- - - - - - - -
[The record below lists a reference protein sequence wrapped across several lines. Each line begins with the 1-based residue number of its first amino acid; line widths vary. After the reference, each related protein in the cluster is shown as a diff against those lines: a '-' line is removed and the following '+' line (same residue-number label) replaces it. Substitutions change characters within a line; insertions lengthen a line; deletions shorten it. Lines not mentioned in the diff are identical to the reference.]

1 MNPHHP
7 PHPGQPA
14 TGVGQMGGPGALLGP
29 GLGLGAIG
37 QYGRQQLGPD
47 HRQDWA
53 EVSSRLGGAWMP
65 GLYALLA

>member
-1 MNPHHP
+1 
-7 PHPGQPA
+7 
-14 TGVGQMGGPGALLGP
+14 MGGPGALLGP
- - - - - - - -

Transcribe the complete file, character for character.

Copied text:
[The record below lists a reference protein sequence wrapped across several lines. Each line begins with the 1-based residue number of its first amino acid; line widths vary. After the reference, each related protein in the cluster is shown as a diff against those lines: a '-' line is removed and the following '+' line (same residue-number label) replaces it. Substitutions change characters within a line; insertions lengthen a line; deletions shorten it. Lines not mentioned in the diff are identical to the reference.]

1 MNPHHP
7 PHPGQPA
14 TGVGQMGGPGALLGP
29 GLGLGAIG
37 QYGRQQLGPD
47 HRQDWA
53 EVSSRLGGAWMP
65 GLYALLA

>member
-1 MNPHHP
+1 
-7 PHPGQPA
+7 
-14 TGVGQMGGPGALLGP
+14 MGGPGALLGP